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Dr. Andrew Weil on eating well for maximum health

Dr. Andrew Weil
 

(CNN) -- Dr. Andrew Weil is director of the Program in Integrative Medicine and a clinical professor of medicine at the University of Arizona. He is also the founder of the National Integrative Medicine Council and creator of a monthly newsletter called Self-Healing. Dr. Weil is the author of eight books, including "Eating Well for Optimum Health," now available in paperback.

Chat Moderator: Thank you for joining us today, Dr. Andrew Weil, and welcome.

Dr. Andrew Weil: Hi, this is Dr. Andrew Weil. I am looking forward to talking with you.

MESSAGE BOARD
 

Chat Moderator: With so many kinds of diet and nutrition advice out there, why did you write "Eating Well for Optimum Health"?

Dr. Andrew Weil: Just because there is so much confusion about diet and nutrition. I wanted to give a basic summary about what we know about nutrition and give people guidelines for designing diets for promoting health and that give pleasure.

Chat Moderator: Do you believe more physicians are assessing and addressing their patient's nutritional needs, or is this aspect of health still largely ignored by the medical establishment?

Dr. Andrew Weil: It is ignored because nutrition is not being taught in medical schools. Until doctors in training get a good grounding in nutritional medicine, I think it will only be a minority of physicians who are able to give patients the kind of dietary advice they need.

Question from chat room: How important is diet for children with acute lymphoblastic leukemia? My granddaughter is 8 years old.

Dr. Andrew Weil: With the leukemia of childhood, probably the most important is getting proper conventional medical treatment, and especially during therapy, it is important to let children eat whatever they want. Once the disease is in remission, then it is worth thinking about ways of improving the diet especially avoiding fast food and highly processed food.

Question from chat room: What diet would the doctor recommend to maintain healthy liver function?

Dr. Andrew Weil: A diet that is relatively low in protein and fat, rich in fruits and vegetables, and that avoids alcohol consumption because alcohol is an important liver toxin. The herb Milk thistle is a specific liver protective remedy.

Question from chat room: What do you think of the "20/30 Fat And Fibre Diet Plan" by Dr. Gabe Mirkin?

Dr. Andrew Weil: I'm sorry I am not familiar with that plan.

Question from chat room: What time of day should one eat, and how many times a day should one eat for optimal health?

Dr. Andrew Weil: I think that is really an individual matter. Some people do fine eating three square meals a day; others do best grazing all day long. I think you have to pay attention to your own body and see what works for you.

Question from chat room: I'm interested in carbs. I know that cutting them completely is harmful, as well as practically impossible. What are some alternatives that still bring the nutrition of carbs, but are easy to burn?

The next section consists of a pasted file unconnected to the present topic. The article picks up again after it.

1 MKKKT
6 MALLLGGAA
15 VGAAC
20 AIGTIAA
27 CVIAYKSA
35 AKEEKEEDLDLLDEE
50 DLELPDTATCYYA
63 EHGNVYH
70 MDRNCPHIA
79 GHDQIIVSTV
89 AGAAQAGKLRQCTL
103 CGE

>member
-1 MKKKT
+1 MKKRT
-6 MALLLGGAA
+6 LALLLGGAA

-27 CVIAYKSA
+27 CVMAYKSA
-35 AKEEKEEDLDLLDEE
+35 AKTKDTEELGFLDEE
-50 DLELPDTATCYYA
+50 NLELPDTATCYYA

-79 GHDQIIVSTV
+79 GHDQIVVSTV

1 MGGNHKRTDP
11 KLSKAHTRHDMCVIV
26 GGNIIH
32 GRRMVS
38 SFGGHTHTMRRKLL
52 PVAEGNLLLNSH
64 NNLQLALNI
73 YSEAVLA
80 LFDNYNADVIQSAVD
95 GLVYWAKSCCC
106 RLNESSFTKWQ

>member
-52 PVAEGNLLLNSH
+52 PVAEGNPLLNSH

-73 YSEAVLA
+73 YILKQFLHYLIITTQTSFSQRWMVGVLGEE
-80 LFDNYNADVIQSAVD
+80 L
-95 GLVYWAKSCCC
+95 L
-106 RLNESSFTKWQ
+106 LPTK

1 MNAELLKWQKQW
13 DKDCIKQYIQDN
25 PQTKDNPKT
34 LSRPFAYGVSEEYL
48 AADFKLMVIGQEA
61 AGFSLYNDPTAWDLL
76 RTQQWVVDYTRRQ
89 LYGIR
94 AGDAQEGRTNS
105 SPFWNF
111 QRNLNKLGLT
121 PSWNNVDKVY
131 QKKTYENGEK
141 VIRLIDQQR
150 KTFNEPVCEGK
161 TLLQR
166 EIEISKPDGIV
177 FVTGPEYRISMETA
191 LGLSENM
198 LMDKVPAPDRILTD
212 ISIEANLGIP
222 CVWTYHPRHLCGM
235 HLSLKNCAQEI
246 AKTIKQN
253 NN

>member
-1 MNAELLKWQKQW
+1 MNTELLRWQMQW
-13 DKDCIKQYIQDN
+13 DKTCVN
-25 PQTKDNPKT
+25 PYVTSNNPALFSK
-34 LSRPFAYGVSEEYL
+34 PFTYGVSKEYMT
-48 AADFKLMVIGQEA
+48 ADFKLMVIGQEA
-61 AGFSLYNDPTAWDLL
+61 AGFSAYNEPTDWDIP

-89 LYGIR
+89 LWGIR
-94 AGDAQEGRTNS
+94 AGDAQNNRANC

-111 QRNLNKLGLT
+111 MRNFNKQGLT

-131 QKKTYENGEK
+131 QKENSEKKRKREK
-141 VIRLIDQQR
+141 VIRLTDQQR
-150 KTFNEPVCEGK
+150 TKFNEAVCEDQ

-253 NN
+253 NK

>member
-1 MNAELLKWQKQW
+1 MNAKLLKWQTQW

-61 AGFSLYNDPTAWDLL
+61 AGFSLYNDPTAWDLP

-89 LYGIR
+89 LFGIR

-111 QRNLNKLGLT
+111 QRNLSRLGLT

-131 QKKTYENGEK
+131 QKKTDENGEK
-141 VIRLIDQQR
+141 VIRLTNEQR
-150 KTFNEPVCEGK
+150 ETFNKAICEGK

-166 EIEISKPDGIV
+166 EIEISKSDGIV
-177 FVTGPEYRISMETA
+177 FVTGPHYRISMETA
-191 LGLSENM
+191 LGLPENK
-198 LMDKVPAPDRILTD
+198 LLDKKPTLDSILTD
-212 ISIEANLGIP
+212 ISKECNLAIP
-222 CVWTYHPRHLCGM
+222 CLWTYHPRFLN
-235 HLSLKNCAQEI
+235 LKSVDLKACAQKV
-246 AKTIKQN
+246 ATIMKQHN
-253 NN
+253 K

Dr. Andrew Weil: Good question. You want to learn about the Glycemic Index (GI), which rates carbohydrate food in terms of its impact on blood sugar. It is better to eat lower glycemic carbohydrate, such as temperate fruits and whole grain products, rather than highly refined carbohydrates like white bread and white sugar. A good book on the subject is "The Glucose Revolution." You will also find much information in my book "Eating Well For Optimum Health."

Question from chat room: How should we view the food pyramid, and since the largest food group is the carbs?

Dr. Andrew Weil: A good question. Personally, I think Americans eat too many carbohydrate foods and too many of the wrong kinds of carbohydrates. All the white bread, donuts, pastries, sweetened drinks, and French fries are major causes of obesity. I still feel that carbohydrates should makeup a significant portion of the diet, but it is important to eat the better kinds of carbohydrate foods like fruits and beans, rather than worse kinds.

Question from chat room: My son with cystic fibrosis has no appetite. Is there a safe supplement that increases appetite?

Dr. Andrew Weil: Does your son exercise? Regular exercise is often one of the best ways to stimulate appetite.

Question from chat room: Many of my friends are on the Weight Watchers diet, which is a counting point system per day. How safe is this type of diet?

Dr. Andrew Weil: I think it is a safe system. It works well for many people and is one of the better diet plans out there.

Question from chat room: What foods should you avoid if you suffer from anxiety?

Dr. Andrew Weil: Probably the most important is caffeine, especially coffee, but also too much tea, cola and even chocolate for some people. Caffeine definitely increases anxiety.

Question from chat room: Please address menopause and whether to go "natural" or HRT. I am trying to eat soy.